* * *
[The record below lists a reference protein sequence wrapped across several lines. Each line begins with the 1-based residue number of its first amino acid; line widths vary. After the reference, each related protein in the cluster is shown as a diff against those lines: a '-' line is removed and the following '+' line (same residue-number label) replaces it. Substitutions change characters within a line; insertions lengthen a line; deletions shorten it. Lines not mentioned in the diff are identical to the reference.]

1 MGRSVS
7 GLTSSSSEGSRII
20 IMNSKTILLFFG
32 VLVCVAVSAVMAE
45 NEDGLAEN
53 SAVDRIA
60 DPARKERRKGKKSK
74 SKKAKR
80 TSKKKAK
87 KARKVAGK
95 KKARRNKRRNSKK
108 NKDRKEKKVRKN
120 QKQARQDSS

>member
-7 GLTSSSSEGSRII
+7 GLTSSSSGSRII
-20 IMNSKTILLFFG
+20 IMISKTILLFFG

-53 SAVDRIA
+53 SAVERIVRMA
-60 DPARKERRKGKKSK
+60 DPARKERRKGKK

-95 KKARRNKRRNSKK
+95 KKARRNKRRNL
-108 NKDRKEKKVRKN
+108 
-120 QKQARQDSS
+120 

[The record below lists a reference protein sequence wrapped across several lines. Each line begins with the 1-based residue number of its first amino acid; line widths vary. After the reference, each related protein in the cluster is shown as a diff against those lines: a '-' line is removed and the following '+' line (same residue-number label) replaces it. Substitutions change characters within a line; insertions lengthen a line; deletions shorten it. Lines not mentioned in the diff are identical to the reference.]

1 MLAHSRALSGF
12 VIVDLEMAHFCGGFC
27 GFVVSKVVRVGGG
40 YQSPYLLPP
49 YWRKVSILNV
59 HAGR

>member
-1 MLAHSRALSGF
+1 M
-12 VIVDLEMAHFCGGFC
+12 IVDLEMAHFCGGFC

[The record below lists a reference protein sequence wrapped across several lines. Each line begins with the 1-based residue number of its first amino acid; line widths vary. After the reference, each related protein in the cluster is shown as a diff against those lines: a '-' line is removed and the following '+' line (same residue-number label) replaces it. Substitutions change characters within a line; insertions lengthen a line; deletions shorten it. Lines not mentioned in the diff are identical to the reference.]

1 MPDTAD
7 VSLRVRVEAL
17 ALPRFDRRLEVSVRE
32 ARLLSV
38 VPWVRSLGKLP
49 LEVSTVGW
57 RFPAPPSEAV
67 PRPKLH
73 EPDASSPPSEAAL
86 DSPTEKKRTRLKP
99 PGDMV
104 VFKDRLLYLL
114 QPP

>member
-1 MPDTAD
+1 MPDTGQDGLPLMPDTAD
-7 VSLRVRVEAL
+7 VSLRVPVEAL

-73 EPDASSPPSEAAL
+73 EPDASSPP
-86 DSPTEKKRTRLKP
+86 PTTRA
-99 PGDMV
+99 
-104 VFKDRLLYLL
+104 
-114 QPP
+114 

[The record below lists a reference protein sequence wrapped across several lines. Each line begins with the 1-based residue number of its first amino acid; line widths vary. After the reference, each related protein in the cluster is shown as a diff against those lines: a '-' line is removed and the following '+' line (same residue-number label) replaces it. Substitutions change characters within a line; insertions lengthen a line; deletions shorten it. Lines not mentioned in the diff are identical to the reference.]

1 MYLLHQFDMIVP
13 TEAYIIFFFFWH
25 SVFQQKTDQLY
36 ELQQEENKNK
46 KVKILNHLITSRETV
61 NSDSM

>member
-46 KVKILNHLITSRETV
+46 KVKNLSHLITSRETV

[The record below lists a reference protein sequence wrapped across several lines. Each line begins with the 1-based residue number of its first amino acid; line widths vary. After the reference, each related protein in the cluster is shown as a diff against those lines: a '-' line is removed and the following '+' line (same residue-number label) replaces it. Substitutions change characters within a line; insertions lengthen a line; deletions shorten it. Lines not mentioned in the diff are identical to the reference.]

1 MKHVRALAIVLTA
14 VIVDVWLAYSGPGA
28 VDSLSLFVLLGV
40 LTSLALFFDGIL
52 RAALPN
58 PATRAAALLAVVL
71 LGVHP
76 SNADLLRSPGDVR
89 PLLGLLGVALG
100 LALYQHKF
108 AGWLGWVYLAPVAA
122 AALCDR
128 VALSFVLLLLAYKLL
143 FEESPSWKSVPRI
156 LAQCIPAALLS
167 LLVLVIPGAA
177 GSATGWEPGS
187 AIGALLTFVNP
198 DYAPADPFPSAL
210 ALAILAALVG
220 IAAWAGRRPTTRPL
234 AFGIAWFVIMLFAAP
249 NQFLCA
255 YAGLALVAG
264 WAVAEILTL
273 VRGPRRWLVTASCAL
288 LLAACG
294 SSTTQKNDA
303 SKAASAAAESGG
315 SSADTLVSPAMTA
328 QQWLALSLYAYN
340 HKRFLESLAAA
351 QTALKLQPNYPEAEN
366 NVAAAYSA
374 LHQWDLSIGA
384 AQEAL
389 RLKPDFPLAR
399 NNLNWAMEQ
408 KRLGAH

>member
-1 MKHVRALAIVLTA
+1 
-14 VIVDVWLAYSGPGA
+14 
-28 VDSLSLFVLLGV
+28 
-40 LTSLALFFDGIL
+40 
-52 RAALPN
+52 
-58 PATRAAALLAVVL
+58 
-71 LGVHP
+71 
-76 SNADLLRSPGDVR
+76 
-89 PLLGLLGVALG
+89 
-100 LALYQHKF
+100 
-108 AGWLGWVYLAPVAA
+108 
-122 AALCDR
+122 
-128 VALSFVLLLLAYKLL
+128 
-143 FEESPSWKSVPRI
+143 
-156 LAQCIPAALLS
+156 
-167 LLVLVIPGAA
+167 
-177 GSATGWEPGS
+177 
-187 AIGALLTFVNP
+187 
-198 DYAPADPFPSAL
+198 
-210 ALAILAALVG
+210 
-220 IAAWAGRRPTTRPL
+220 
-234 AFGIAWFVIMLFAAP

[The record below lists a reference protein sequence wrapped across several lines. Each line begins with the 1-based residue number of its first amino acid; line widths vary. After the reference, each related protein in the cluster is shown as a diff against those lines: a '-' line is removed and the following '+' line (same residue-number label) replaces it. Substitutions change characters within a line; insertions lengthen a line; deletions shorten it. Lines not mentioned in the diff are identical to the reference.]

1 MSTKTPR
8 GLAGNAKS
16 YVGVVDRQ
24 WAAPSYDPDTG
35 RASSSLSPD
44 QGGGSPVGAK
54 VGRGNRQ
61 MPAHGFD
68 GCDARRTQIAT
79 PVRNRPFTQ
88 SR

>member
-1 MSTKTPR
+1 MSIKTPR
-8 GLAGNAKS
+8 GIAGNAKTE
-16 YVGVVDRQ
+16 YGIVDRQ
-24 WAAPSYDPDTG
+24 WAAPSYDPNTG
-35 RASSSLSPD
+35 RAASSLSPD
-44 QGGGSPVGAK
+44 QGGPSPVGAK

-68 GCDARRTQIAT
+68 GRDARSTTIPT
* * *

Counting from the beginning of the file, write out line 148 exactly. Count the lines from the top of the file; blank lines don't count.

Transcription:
-143 FEESPSWKSVPRI